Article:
There's a discussion over on BTF about Rob Bell's panic attacks. Since I have some experience on this subject, I added my two cents, which I'll reprint here:
Panic attacks, panic disorder and anxiety disorders are all slightly different things. I'll talk about panic attacks and panic disorder, because I've dealt with them myself.
Panic attacks are when your body's sympathetic nervous system (a/k/a your fight-or-flight system) kicks into gear at inappropriate times. It can happen for no reason. In my case, my first panic attack happened as I was loading the dishwasher after a dinner of fettucine alfredo.
Now it's a good thing to feel anxious and afraid, to have your heart start racing and your breathing to get faster and shallower, when a lion is chasing you. That's why we have this fight-or-flight system. But it's not much help when you're trying to load a dishwasher.
Panic disorder can happen as a result of a panic attack. Here's how it works: our brain stores memories much more quickly and effectively when the memory is associated with an emotional event. Strong emotions are a shortcut to memory building.
A panic attack is a strong, emotional event. What your brain does (automatically, not consciously) is to take a snapshot of the environment during the event. Your brain isn't sure which of the elements of the environment is the cause of the emotional event, so it makes an association with everything it can.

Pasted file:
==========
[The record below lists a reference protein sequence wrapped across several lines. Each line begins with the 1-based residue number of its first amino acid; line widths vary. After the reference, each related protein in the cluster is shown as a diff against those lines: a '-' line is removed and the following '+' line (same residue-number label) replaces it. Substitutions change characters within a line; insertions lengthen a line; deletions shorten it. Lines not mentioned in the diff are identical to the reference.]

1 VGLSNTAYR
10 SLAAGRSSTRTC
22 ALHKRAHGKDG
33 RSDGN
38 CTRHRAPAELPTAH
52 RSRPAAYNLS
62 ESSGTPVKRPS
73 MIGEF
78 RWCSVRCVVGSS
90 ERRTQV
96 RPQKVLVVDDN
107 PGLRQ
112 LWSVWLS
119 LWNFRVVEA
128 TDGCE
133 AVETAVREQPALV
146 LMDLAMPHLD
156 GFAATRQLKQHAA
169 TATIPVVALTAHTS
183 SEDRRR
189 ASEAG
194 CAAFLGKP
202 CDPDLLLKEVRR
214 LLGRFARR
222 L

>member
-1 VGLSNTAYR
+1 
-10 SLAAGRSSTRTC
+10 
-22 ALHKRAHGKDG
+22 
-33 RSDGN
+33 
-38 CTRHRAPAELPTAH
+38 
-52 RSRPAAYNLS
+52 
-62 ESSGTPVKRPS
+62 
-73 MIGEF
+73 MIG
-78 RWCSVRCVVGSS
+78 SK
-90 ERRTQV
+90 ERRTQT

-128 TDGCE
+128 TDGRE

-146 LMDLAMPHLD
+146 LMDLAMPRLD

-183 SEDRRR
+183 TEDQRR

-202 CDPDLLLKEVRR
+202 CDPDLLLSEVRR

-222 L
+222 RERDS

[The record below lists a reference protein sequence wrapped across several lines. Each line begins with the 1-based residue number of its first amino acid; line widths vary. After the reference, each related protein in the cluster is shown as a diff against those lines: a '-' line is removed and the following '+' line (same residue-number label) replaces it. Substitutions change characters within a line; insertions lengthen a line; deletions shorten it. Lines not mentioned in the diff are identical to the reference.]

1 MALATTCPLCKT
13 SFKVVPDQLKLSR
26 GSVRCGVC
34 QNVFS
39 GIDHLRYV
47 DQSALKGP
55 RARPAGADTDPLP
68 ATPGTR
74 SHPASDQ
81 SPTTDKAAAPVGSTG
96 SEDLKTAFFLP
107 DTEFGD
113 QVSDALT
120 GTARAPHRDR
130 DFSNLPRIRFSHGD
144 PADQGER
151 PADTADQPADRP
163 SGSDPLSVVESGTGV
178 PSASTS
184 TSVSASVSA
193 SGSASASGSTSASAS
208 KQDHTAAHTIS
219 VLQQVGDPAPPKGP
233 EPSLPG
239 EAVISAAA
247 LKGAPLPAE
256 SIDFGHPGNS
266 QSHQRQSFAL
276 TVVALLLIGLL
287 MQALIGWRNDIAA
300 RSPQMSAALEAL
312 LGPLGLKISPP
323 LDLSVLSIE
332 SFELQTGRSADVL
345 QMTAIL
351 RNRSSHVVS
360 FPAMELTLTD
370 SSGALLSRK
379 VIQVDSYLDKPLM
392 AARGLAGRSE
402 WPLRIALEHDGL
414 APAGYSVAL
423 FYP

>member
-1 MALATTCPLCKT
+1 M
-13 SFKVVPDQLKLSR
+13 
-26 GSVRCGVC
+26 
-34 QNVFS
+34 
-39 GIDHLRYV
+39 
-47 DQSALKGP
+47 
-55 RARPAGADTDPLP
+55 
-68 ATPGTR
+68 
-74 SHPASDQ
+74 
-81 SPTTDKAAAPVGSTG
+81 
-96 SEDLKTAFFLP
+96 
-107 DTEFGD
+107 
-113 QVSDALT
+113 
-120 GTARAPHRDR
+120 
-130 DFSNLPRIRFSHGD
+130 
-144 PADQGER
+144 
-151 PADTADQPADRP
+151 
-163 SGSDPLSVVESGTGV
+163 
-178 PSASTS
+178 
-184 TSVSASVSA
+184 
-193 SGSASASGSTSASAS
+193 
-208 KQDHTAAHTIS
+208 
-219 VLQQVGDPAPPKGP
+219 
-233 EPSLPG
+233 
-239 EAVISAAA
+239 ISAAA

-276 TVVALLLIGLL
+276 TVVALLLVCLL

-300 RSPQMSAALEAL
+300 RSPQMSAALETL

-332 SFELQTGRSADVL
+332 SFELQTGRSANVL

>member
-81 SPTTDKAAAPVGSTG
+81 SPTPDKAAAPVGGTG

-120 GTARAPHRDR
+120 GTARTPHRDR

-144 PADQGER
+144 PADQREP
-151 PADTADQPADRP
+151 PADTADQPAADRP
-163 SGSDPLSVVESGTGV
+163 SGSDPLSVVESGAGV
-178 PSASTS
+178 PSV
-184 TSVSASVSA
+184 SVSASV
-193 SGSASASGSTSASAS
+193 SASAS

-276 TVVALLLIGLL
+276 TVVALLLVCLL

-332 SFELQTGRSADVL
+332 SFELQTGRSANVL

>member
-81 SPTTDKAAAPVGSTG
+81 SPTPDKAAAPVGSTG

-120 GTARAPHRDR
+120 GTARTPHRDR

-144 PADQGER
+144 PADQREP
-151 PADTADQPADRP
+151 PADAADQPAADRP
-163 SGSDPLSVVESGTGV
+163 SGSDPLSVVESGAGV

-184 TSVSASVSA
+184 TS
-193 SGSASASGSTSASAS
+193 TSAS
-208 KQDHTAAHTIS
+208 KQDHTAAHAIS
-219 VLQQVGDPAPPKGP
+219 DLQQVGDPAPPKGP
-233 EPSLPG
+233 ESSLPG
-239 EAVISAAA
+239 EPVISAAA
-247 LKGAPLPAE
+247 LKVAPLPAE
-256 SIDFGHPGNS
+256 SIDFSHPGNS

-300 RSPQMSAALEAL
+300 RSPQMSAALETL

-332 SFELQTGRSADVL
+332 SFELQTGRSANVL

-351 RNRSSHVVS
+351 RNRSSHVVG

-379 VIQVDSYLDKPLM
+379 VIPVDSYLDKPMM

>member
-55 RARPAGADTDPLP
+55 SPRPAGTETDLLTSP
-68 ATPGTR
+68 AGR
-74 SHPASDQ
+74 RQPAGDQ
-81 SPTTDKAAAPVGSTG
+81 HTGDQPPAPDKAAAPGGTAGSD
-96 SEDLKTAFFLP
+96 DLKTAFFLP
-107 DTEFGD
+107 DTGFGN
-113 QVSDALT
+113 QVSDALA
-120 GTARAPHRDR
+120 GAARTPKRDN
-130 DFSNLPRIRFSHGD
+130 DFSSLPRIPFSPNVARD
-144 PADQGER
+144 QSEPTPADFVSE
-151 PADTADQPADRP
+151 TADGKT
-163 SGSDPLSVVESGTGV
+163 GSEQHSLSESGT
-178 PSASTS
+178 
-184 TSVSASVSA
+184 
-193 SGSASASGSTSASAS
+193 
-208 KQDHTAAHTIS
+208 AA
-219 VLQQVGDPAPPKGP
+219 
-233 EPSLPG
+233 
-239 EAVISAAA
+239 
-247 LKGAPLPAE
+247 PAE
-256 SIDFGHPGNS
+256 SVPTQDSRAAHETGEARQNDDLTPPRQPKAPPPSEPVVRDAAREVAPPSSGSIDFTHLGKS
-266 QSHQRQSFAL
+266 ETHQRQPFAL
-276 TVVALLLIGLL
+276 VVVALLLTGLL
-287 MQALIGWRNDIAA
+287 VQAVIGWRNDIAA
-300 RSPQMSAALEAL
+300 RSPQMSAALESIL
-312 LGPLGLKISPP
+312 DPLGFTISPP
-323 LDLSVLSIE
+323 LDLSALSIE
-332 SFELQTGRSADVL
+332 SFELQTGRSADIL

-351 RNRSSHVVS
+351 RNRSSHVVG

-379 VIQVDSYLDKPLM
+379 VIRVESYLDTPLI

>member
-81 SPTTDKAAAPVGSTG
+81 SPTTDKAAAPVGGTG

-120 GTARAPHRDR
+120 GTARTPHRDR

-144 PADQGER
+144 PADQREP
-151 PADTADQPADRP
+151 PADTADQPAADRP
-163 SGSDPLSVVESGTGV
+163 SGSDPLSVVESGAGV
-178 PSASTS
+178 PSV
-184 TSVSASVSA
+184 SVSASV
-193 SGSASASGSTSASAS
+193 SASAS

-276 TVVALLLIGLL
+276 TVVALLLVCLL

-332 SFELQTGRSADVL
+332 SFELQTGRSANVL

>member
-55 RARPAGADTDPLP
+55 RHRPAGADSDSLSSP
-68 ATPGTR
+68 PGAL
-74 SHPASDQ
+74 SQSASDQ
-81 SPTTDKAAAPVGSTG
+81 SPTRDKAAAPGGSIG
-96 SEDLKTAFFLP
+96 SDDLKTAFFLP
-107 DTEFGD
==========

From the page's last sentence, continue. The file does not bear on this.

Anytime thereafter that you encounter one of those elements, your brain is put on alert for that event to happen again.
So in my case, my brain associated the panic attack with dishwashers and pasta. For the next couple of weeks every time I had to do the dishes, or eat pasta, I felt nervous and on edge.
Panic disorder happens when you confront this environment again, and it triggers another panic attack. This in turn strengthens the association in the brain with that environment, and it becomes a vicious circle.
If Rob Bell had a panic attack on the baseball field, his brain may have made similar associations with his environment, and he could have fallen into a similar vicious circle. He could be perfectly fine off the field, and only panic when he gets onto the field.
There are basically two methods to cure/prevent panic disorder. One is to go back to that environment repeatedly, and retrain your brain that this environment is not dangerous. The other is with medication to suppress the flight-or-fight response. Or both.
Fortunately for me, I was able to avoid the vicious circle without medication. But I can sympathize with those who need it. Who would want to live their lives afraid of baseball or pasta?